For the second day in a row on Wednesday, Pike County Court of Common Pleas Judge Randy Deering oversaw a hearing designed to steer further towards trial the case against one of the persons accused in the 2016 Rhoden murders.
Tuesday saw the youngest defendant, Edward “Jake” Wagner face Deering for a pretrial hearing.
On Wednesday, Edward Wagner’s father, George Wagner III, another suspect in the murders, sat in front of Deering for yet another of his pretrial sessions.
A total of six members of the Pike County Wagner clan were arrested in November in connection with what’s been called the massacre of eight people, most members of the Rhoden family. Those six suspects have been in and out of Deering’s court for multiple pretrial hearings since then.
At this point in the judicial process, most of the courtroom happenings in the case seem to revolve around defense motions for discovery, evidence held by prosecutors and law enforcement officials.
“There’s a voluminous amount of discovery,” said one of George Wagner’s court-appointed attorneys, Mark Collins.
Collins comment may be a bit of an understatement. He and Angela Canepa, a special prosecutor assigned to the case by the Ohio Attorney General’s Office, talked about sharing multiple computer hard drives of information. Collins mentioned receiving five discs of information from the Ohio Bureau of Criminal Identification and Investigation alone. At the same time, Collins said he and his team had received about half of the discovery to which they expect to have access.
As previously reported, discovery already asked for by Wagner III’s defense team covers a wide array of materials including autopsy reports for each of the victims, X-rays of those victims, as well as autopsy photos, which in some instances number as high as 140 for an individual victim.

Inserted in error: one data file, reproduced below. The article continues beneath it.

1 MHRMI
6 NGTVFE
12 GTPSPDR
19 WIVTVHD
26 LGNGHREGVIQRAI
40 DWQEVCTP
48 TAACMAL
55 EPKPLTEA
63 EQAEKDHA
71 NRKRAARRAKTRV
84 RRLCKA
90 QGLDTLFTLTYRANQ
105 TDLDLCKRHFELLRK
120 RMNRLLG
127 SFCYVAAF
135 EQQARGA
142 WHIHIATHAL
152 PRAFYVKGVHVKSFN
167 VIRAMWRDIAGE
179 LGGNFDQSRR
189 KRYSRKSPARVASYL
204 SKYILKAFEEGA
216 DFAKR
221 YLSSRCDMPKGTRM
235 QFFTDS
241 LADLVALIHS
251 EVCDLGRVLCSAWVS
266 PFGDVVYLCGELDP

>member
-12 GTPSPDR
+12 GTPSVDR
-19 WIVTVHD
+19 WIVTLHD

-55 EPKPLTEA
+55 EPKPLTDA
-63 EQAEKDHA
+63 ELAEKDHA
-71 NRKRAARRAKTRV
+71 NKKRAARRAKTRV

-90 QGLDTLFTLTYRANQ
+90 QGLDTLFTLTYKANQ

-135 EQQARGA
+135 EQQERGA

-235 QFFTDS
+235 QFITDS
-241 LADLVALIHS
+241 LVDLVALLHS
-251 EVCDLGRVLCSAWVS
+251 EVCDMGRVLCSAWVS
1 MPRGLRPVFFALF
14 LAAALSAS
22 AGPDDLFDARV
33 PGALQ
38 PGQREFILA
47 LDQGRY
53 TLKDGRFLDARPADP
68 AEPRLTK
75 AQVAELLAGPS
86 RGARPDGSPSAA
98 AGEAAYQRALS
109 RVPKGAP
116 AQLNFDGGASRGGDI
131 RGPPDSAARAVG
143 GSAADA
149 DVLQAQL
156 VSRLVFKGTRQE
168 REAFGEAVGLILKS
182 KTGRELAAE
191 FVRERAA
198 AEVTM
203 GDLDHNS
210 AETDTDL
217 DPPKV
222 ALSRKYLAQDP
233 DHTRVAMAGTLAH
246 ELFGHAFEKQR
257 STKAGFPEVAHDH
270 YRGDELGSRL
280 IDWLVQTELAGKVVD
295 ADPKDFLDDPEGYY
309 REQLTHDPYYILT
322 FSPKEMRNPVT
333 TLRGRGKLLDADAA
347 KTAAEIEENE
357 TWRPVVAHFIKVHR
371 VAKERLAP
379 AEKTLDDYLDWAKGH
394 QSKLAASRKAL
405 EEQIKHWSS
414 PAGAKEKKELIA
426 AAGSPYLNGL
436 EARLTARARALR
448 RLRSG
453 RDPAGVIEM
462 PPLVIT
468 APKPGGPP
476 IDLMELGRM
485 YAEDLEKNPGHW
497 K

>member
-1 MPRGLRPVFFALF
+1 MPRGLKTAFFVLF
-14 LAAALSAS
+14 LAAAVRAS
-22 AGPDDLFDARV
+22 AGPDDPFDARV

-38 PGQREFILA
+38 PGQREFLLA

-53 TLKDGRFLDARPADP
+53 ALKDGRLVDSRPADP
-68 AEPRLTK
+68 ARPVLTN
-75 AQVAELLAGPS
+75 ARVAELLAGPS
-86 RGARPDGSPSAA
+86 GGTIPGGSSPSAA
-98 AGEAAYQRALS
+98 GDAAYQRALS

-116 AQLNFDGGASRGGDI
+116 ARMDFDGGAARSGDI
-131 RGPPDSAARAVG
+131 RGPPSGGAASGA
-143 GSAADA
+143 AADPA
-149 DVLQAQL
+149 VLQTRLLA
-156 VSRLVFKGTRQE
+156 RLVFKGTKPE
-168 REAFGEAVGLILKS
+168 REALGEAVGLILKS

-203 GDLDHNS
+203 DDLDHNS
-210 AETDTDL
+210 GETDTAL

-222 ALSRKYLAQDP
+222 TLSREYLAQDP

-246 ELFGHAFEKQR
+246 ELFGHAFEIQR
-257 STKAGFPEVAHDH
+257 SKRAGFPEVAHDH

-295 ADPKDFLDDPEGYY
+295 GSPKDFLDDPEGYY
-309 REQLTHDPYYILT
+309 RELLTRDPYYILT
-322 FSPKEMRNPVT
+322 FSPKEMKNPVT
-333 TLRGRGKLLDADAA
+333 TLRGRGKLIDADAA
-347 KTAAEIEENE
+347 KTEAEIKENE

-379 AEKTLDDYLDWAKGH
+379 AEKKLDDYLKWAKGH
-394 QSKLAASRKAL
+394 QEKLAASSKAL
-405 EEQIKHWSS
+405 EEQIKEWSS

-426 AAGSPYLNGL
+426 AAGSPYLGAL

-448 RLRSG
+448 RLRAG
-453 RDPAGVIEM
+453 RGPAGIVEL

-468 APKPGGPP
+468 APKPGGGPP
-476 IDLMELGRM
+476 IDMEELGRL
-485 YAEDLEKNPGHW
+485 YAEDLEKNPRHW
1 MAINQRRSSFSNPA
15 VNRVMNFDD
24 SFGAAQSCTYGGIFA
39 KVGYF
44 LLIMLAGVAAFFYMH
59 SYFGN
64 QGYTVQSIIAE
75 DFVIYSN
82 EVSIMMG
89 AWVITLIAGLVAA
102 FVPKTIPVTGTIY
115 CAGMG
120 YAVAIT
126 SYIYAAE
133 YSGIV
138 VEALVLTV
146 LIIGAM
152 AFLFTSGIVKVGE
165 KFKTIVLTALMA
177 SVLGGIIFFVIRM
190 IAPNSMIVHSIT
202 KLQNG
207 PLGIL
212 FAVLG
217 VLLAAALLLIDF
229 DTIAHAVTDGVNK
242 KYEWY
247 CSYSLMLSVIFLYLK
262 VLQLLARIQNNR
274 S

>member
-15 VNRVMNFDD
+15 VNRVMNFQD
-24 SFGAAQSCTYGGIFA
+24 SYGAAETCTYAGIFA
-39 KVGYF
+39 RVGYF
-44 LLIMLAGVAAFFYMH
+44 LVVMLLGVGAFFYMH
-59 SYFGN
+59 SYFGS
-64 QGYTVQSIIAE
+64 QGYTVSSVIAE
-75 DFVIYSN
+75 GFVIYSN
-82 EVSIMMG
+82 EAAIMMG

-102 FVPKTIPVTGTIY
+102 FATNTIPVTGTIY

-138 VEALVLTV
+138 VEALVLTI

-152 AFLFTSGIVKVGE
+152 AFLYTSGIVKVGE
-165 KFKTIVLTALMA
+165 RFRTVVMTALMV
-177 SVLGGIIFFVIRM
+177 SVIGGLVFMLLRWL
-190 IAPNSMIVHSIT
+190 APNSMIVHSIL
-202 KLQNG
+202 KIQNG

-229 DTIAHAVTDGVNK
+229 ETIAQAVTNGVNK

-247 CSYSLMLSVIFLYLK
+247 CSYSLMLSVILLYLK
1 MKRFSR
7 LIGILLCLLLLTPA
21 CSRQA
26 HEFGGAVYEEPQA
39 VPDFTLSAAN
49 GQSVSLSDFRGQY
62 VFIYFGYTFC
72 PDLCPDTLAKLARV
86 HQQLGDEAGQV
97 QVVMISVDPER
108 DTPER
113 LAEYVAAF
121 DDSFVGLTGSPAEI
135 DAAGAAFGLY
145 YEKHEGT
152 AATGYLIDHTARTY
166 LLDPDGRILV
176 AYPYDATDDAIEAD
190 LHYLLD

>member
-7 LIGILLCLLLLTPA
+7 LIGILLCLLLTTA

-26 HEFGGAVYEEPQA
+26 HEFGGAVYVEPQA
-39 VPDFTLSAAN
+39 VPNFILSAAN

Further materials listed as discovery in documents include, for example, 530 photos from a search of 260 Peterson Rd., Peebles, possibly a previous residence of one of the suspects or victims. The defense team also asked for photos from each of the other murder sites, along with what is named as 3D scans of the multiple murder sites. The discovery list totals the amount of materials asked for in at least two places in the paperwork provided by the court. At one point, the total reaches 2,448 pages, two videos, 18 audio files and two 3D scans. A second running total lists 2,665 pages plus one video.
In addition to discovery issues, defense attorneys for each of the suspects all have filed voluminous pretrial motions. George Wagner III’s attorneys have filed a total of 41 motions so far. More are expected. Many have to do with discovery questions.
On Wednesday, Deering ruled on only three motions, seemingly minor issues such as allowing a court stenographer to be present during behind-the-scenes conversations with the judge. Another motion allowed Wagner III to appear in court wearing civilian clothes as opposed to jail garb and with no visible signs of restraints such as handcuffs. Deering previously granted the same motion to Edward Wagner and other suspects in the overall case.
Each of the four persons charged directly with the murders are being held in separate jails without the possibility of bond.
Reach Tom Corrigan at 740-370- 0715.